Monday, March 14, 2005

The non-issue of gay marriage

I consider gay marriage, in and of itself, a non-issue. Being quite conservative in my Christian beliefs, I have a particular religious stance against homosexuality. It is not, however, something where I protest against "gay pride" parades or preach on street corners. I avoid such conflicts because they're just not constructive.

That aside, ideally it shouldn't matter to me what the state says or does not say on an issue like this. Today's ruling by a California judge really shouldn't affect my life in the least, even in this rare case of Article VI seeming to trump the Ninth Amendment. But it does. "Gay marriage" strictly as a social issue does not really concern me. Personally I'd rather President Bush and Congress work on slashing federal spending, not worrying about a Constitutional amendment to "protect" marriage. However, today's ruling was dangerous, not because it basically approved gay marriage in California, but because it was the latest manifestation of judicial activism overstepping its authority, just as Thomas Sowell wrote one year ago. The second way that "gay marriage" affects me is that a minority uses the courts to exert its will over the majority's private property rights. That's right, I look at gay marriage as a private property issue.

When gays and lesbians get civil marriages, they can use that government sanction to force a private company to give them the same benefits as heterosexual married couples. When government uses its power of law to compel a private company to give spousal benefits to someone it had heretofore deemed unqualified, that's an infringement on the company owner's/owners' property rights. The right to private property must necessarily include the right to prevent anyone you want, for any reason or even no reason at all, from not using it. (Even if I'm not an owner or part-owner of any affected company, it can affect me as a customer of that company.) Some say it's morally wrong for a company to deny such benefits based on a "lifestyle choice." No, I say the moral wrong is when government forces the company to dispose of its private property as the government dictates, when the company is not violating the rights of others. It is not your "right" to be employed anywhere by anyone, nor to demand a certain level of compensation for your work that exceeds what the company deems you are worth.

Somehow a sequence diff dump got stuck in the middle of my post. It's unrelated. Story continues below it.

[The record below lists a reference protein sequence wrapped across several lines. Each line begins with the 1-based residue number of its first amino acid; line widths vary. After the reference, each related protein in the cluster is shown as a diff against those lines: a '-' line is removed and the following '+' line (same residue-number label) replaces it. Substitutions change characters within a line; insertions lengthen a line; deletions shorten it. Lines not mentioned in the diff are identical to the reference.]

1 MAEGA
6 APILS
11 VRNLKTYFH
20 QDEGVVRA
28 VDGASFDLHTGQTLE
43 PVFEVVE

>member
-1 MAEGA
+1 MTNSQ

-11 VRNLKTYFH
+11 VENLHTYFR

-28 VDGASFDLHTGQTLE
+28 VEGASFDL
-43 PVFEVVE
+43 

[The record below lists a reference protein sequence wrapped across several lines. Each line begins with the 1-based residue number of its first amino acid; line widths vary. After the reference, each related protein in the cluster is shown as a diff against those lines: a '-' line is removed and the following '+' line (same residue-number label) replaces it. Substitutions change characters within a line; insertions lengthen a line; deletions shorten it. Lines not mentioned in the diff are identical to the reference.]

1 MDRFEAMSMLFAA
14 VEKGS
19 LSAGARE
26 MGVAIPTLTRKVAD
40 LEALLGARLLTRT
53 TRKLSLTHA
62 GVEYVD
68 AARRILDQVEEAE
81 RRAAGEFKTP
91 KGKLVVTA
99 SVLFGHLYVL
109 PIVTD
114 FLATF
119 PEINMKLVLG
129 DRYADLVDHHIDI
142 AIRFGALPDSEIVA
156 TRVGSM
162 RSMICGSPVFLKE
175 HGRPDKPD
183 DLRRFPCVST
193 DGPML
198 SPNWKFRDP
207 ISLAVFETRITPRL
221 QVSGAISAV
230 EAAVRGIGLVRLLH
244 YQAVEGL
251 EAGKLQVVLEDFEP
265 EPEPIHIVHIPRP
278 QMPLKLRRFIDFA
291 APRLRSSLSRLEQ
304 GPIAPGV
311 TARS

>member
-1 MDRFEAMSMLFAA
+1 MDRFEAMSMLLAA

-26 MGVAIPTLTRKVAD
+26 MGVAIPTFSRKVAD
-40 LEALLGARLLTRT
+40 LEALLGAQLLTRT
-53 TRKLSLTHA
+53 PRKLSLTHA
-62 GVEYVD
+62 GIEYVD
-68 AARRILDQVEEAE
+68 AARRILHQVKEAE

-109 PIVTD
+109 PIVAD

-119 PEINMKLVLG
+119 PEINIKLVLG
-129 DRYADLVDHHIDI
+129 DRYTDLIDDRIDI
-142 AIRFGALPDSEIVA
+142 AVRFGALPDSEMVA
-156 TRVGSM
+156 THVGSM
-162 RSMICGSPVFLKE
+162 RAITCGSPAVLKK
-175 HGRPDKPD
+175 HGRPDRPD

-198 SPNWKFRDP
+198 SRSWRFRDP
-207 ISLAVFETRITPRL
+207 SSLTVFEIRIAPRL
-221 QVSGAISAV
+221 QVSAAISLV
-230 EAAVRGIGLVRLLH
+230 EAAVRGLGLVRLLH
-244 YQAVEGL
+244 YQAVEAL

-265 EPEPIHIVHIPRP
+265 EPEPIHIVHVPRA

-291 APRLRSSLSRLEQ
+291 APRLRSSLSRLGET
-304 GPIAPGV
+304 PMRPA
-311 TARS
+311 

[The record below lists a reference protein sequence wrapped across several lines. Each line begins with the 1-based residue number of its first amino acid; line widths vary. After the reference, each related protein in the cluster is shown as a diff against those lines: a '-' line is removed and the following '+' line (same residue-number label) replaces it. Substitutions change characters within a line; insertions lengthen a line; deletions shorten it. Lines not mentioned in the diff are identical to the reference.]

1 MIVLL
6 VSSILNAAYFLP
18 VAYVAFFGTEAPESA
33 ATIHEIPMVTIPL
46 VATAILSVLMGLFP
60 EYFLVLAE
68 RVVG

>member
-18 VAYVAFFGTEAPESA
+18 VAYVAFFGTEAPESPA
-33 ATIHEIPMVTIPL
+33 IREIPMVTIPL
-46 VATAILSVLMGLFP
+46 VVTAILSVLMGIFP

If your employer won't give your partner the same benefits as someone else's legally wedded spouse, that should be the company's choice. If you don't like that, then don't work for the company. The free market, as usual, will provide a simple but effective solution: when Disney, for example, started offering benefits to "domestic partners" (straight or gay), it naturally prompted more gays and lesbians to seek employment with Disney. If you're gay, lesbian or a supporter of "gay rights," and you disagree with a company that doesn't provide benefits to a same-sex or unwedded partner, then it's perfectly within your rights to boycott it and give your patronage to a competitor.